Concerned,anxious and very sore

I'm brand new here, this is a brand new concept to me but after yet another day spent crouched over on the floor in agony vomiting due to my period I have decided I can't just deal with this anymore. I'm training to be a Primary teacher and cannot afford to take days off whenever I'm in this much pain. I can only describe the pain as a contraction type feeling, I'm having to use Lamaze type breathing to power through the day and if I'm lucky a hot bath can ease the pain for five minutes. I want to sleep all day and this is even when I'm not on my period, I have very little zest for life and spend my month dreading my periods. I've been reading about endo and have an appointment with my gp tomorrow to discuss why I'm feeling this way. I'm aware that it could be many other things but I'm thankful for all these web resources that have made this a whole lot less alien to me!

6 Replies

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  • Being a primary school teacher does not fit with chronic illness. There are other less mentally and physically stressful jobs out there. I am trying to find a way out after twenty years but only three as an endo sufferer. Look after yourself first. X

  • Being a primary school teacher does not fit with chronic illness. There are other less mentally and physically stressful jobs out there. I am trying to find a way out after twenty years but only three as an endo sufferer. Look after yourself first. X

  • Hi PurpleRose95, sorry to hear you're feeling so unwell at the moment.

    Firstly don't be dishearted by cmr68's response, endo or any chronic illness can present in different ways in each person. Endometriosis in particular affects women in different ways and some women have found relief in hormonal treatments or excision surgery, to such an extent that they live a life of minimal pain. I currently attend an endometriosis support group with a vet, a midwife and a teacher, among other professions. Now there are some women with endo so severe that they had to give up physically demanding jobs, but you probably won't be one of these women.

    Secondly, what you are experiencing to me sounds like endo from my experience, on top of your symptoms I had back pain, pain in my thighs, pain during intercourse and severe cramping around the time of ovulation. Whatever it is you are suffering from, it is a gynae issue so you do need to be referred. Getting an endo diagnosis can be hard as it can only be diagnosed 100% by doing laparoscopic surgery which consultants like to avoid doing (probably due to time and expense I assume). Push for a gynae referral, don't allow doctors to fob you off with different versions of the pill to try for a few months. You don't deserve to stuff or live in fear of your impending period. You deserve an answer as to why your having these symptoms.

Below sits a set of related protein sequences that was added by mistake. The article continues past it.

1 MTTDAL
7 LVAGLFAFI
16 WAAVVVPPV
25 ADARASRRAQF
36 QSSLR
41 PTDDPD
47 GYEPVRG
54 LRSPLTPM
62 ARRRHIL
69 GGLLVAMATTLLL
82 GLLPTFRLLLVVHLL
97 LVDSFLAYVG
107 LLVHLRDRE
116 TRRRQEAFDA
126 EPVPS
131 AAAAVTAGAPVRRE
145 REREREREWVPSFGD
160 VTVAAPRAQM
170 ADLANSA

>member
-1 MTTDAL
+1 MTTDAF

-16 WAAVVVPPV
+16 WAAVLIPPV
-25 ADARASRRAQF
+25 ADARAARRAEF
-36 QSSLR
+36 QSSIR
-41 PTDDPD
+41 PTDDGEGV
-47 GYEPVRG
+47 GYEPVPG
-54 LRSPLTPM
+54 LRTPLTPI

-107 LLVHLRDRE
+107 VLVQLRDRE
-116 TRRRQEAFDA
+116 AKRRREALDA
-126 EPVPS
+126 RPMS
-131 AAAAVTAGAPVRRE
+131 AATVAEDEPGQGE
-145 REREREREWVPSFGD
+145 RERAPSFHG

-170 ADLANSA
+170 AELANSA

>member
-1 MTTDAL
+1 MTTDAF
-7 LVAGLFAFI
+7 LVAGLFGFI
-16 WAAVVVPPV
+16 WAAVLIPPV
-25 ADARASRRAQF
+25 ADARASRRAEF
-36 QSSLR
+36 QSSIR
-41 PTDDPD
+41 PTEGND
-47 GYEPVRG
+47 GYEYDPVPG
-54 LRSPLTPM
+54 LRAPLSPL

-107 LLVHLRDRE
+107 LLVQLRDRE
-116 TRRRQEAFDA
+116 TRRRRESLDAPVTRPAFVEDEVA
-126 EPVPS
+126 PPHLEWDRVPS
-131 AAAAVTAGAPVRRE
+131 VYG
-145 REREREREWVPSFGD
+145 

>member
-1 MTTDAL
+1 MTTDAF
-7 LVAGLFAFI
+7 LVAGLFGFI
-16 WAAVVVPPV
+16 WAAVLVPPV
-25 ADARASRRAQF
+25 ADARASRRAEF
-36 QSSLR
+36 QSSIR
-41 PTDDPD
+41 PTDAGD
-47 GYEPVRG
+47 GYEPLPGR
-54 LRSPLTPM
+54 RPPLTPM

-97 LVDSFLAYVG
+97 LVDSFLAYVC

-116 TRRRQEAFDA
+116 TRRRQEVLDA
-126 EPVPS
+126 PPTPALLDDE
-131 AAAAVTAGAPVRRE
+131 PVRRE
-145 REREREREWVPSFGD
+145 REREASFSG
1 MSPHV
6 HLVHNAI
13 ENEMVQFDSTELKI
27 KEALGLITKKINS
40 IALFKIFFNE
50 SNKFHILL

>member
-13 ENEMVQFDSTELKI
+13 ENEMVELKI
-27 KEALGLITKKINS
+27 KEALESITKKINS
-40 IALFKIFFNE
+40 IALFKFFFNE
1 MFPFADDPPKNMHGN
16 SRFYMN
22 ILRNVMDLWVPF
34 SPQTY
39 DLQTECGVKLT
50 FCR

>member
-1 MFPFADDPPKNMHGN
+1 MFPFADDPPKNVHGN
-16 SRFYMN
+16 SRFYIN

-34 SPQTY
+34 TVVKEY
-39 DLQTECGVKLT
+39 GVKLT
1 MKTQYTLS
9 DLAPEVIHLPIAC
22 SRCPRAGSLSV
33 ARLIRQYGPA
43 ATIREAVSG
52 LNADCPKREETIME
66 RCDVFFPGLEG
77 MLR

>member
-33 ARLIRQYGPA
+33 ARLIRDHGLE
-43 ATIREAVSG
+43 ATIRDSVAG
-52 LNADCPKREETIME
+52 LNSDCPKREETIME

Good luck with your gp, let me know how you get on.

    Reen xx

  • Thanks for such a lovely reply! Had my appointment today and as expected the gp only seemed to hear "stomach cramps" and prescribed buscopan... I mentioned several times my concerns and he didn't seem to understand. Guess we'll be back there next month hopefully with a female doctor who maybe understands the extent of my pain haha! Thanks again x

  • You're very welcome, I'm sorry to hear your gp has fobbed you off. Such treatment is not uncommon to women with endo.I agree fully with CharlieSays, keeping a diary is a brilliant way of being taken seriously. Take it in with you to the appointment too and read directly from it. This way you and the Dr can see trends in your symptoms, symptoms that buscopan cannot cure. Don't be disheartened. It takes 7.5 years for a woman with endo to get diagnosed, which is a horrifying statistic. So fight for yourself, hassles your gp and see as many other gps as it takes to get referred. if you can afford (I personally couldn't) look online to see who the recommended gynae in your area is for endometriosis (across England there are lots of endometriosis centres of excellence, one may be near you) and see if you can get a private consult with them. If they think it's endo they can move you on to their nhs list. Do whatever it takes to get seen and get a proper diagnosis, it took me far to long to realise this.

    good luck with everything.xx

  • You'll get used to being fobbed off by your GP! Best thing to do is start keeping a symptoms diary - what sort of pain you have (aching, stabbing etc) How severe (GPs like a scale of 1-10), when your cycle you have pains (before, during, after your period, when ovulating etc) and where in your body it is (specific bits of your pelvis, back, thighs, bottom etc), plus any other seamingly unrelated symptoms such as bowel problems, tiredness, nausea. This will help to build a picture of recurring symptoms and make it harder to dismiss your pains as 'bad period pains'. Having a female GP doesnt always help, I'm afraid, you just have to make a nuisance of yourself until you get referred to a gynaecologist!

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